Spin art is a children’s activity, often found at school fairs. Kids drop paint onto a spinning square of paper, making beautiful, colorful patterns. As adults, we imagined it would be fun to scale this up, and up, and up. Our friends envisioned injuries, or worse — an elaborate, spinning contraption flying high into the sky and disappearing.

So we tried it, and after burning out the motor from a box fan, we realized that a corded power drill would work better. Corded power drills are cheaper than battery-operated drills, and they typically have greater torque. Many even have a speed knob on the trigger, offering more control.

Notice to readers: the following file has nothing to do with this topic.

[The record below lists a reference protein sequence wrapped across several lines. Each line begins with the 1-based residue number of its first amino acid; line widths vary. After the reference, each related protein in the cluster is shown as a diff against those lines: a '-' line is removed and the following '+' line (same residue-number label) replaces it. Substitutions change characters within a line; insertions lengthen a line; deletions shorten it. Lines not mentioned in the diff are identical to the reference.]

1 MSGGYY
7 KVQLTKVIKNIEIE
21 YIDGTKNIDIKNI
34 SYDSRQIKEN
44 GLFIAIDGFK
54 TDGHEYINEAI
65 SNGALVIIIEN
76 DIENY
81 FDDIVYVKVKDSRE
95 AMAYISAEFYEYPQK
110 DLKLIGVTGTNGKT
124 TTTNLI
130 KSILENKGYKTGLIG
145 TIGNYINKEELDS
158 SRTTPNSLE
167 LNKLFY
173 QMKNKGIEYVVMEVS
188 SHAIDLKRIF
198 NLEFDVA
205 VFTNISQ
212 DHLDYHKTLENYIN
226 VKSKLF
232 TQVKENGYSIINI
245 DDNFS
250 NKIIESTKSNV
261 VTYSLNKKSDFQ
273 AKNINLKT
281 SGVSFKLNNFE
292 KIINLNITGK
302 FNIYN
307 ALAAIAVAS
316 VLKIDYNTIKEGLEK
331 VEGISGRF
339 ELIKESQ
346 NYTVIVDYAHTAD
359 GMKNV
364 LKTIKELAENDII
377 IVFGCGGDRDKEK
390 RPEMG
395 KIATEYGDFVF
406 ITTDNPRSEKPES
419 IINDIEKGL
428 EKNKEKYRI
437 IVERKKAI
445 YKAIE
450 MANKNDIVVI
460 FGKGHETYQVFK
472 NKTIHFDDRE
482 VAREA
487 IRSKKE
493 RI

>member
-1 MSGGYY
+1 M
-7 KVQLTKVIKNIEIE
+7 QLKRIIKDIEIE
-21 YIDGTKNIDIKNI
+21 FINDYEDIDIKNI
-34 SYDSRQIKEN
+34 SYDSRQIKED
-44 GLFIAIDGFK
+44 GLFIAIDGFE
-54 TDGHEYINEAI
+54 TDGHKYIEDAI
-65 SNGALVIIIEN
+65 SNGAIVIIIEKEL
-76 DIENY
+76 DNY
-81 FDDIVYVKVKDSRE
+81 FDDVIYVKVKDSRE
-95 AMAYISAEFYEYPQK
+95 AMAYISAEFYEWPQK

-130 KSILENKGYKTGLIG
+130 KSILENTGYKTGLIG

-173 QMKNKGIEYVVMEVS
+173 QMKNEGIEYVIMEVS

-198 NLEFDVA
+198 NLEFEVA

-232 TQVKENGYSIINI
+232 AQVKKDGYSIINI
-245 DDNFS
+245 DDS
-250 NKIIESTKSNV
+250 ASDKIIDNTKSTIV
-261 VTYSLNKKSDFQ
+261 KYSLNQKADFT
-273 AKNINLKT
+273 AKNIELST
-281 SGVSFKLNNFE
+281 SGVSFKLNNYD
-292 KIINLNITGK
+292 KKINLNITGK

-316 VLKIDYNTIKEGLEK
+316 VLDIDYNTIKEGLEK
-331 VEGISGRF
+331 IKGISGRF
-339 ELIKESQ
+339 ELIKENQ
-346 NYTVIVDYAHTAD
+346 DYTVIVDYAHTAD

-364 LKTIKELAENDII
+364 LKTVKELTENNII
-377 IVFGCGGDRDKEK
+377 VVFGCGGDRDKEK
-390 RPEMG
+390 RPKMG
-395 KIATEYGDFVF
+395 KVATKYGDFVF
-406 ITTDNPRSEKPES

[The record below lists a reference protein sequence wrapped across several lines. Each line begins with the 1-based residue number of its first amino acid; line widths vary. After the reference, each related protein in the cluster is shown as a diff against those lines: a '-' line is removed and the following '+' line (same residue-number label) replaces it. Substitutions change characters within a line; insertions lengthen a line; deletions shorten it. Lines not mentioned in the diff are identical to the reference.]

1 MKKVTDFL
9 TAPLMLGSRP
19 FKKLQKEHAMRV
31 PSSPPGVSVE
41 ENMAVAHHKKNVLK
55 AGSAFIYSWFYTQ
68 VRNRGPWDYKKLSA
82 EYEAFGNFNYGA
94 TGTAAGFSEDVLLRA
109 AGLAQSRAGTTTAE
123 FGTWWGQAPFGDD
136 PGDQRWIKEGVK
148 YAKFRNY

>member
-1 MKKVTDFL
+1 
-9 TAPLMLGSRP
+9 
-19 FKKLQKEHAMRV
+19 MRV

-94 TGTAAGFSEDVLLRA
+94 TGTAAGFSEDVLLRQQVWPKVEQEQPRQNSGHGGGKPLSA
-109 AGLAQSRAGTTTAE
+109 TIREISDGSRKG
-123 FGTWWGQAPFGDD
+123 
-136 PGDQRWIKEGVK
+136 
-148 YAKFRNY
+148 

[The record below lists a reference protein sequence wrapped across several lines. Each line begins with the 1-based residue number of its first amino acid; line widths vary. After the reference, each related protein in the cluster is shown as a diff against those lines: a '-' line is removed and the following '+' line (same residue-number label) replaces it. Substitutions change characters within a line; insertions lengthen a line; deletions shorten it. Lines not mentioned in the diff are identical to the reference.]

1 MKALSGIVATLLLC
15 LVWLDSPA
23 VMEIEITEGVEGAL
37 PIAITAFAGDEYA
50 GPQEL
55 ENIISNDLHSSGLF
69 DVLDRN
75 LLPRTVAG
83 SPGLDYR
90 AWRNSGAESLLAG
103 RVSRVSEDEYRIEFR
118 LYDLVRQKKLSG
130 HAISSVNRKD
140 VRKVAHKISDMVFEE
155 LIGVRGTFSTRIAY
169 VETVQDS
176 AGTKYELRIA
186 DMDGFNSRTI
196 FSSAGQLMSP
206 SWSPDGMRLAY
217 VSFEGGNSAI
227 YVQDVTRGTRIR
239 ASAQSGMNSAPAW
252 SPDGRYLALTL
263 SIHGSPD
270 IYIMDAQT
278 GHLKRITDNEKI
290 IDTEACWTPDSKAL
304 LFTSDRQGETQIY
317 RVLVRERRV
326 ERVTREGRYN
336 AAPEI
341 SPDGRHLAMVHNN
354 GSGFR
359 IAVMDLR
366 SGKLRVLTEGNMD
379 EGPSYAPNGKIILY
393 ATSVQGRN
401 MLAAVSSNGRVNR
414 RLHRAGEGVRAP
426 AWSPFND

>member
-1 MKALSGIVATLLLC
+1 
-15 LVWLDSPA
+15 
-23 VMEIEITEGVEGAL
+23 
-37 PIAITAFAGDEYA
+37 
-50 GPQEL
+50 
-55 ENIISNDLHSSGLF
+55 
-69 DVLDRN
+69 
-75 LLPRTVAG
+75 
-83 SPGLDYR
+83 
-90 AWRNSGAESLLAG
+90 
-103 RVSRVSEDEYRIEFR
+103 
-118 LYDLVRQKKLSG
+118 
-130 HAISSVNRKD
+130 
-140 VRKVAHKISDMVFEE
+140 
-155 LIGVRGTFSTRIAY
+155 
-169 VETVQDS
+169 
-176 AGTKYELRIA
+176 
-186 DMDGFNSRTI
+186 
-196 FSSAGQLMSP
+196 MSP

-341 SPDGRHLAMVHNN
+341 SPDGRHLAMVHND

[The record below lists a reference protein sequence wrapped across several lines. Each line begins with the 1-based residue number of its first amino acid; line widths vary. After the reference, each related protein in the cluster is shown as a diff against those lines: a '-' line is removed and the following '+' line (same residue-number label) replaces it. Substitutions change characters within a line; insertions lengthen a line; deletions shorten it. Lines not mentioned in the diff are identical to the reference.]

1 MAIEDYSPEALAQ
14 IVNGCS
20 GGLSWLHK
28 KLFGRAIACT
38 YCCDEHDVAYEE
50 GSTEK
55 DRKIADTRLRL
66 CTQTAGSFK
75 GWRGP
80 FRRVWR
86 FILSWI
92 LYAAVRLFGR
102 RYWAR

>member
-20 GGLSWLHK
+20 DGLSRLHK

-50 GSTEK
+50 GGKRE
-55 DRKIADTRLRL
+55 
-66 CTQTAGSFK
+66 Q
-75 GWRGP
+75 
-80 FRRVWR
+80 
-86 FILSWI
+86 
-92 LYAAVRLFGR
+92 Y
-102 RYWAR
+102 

• Adult supervision required for younger children.
  • Watch your knees! And don’t lean over the device so far that you fall onto it.
  • Stop the device immediately if it ever tips over. We stake ours to the ground.
  • Keep electrical plugs out of the area where the paint is; don’t mix electricity and liquids.
  • To minimize risk of electrocution, plug the device into a ground-fault circuit interrupter outlet. These are often labeled GFI or GFCI, with test and reset buttons on them.